CHICAGO -- Expressing "guarded optimism," Standard & Poor's Corp. yesterday affirmed the BBB rating on $271 million of Detroit's outstanding general obligation debt and $24 million of building authority bonds.

However, the agency kept a negative outlook for the rating. citing the yet unknown outcome of binding arbitration between the city and its police and fire unions, and the necessity to see more of a track record of balanced operations.

"The city continues to make some inroads trying to manage in a weak economy and with natural expenditure growth pressures through tight fiscal management," said Joe O'Keefe, a director at Standard & Poor's.

The rating agency pointed out that Detroit has been able to win a 10% wage concession from many of its employee unions, has successfully negotiated a reduction of its contributions to two city pension funds, and shows a balanced budget in the current year.

Steve Murphy, a director at Standard & Poor's, said while the city has taken some "significant actions," the rating agency wants to "see a track record of balanced budgets" in the future.

The city has a $1.9 billion budget for fiscal 1994, which began July 1.

Bella Marshall, Detroit's finance director, yesterday said she was pleased with Standard & Poor's evaluation of the city's creditworthiness.

"It shows we are still in control of our fiscal state" she said. "There are things we can do to show Detroit enjoys a stable financial base and hopefully we'll move forward from there."

A year ago, Detroit lost its investment grade rating with Moody's Investors Service, which downgraded the rating on $272 million of the city's outstanding debt at that time to Ba1 from Baa.

Moody's cited "weak credit fundamentals. which detract from long-term credit quality, despite the city's history of continued efforts to maintain control over its budgetary operations."

J. Chester Johnson, president of Government Finance Associates Inc., Detroit's financial adviser, said the affirmation by Standard & Poor's "reflects the reality of management capability that the city has repeatedly demonstrated, which warrants the city to be in the investment grade category."

Marshall said the administration has not discussed seeking a third rating from Fitch Investors Service Inc., now that the city has a split rating with the other two agencies.

Detroit may sell about $27 million of GO bonds for general purposes in August.

The city is also preparing the refinancing of $170 million of revenue bonds sold in 1985 for the city's Cobo Hall convention center.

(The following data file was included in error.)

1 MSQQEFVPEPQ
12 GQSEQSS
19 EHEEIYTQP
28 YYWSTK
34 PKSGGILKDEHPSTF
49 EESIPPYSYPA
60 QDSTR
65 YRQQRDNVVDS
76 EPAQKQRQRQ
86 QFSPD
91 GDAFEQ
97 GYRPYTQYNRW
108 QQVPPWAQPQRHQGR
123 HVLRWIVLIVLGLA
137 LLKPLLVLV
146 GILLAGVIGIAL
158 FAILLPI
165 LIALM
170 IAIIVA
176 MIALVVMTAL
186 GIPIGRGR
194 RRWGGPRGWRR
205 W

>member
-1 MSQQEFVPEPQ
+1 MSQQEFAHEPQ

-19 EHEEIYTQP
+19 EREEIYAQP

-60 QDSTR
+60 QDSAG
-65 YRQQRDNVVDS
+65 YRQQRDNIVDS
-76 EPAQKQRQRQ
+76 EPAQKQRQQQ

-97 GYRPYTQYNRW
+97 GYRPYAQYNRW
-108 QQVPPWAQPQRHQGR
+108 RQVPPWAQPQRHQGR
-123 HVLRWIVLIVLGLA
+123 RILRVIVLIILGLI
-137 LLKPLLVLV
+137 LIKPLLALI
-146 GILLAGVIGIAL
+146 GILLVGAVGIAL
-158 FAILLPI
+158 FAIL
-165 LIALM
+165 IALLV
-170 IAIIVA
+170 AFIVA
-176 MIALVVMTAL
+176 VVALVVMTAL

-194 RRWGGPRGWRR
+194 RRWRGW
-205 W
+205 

That issue has been delayed because of litigation over action taken after a bill that would permit the immediate refinancing was passed by the Michigan Legislature earlier this year, but removed from Gov. John Engler's desk by Senate Republicans.

Detroit officials have estimated the refinancing would give the city about $17 million in present value savings that they plan to use to pay debt service on $20 million of bonds sold for the convention center in 1988.

A hearing on the litigation filed by Senate Republicans against the Michigan attorney general and secretary of state is scheduled for Thursday. In the meantime, a bill permitting the refinancing, but not until April 1, 1994, was passed by the Legislature earlier this month and signed into law by the governor on July 16.

City officials have said they could proceed immediately with the refinancing as long as the Michigan treasurer's office approves the deal. Nick Khouri, chief deputy treasurer, did not return phone calls on the status of that approval process.

Detroit is also preparing to ask voters to restructure $118 million of limited tax GO bonds into unlimited tax GOs to save the city's general fund $12.6 million a year. The measure, which voters rejected last year, will appear on a Sept. 14 ballot.

The ballot will also contain a large field of candidates vying to take the place of Mayor Coleman Young, who announced on June 22 that he will not run for a sixth term in office. Twenty-five candidates filed petitions in June to appear on that primary ballot. The top two vote getters will then face off in a general election on Nov. 2.

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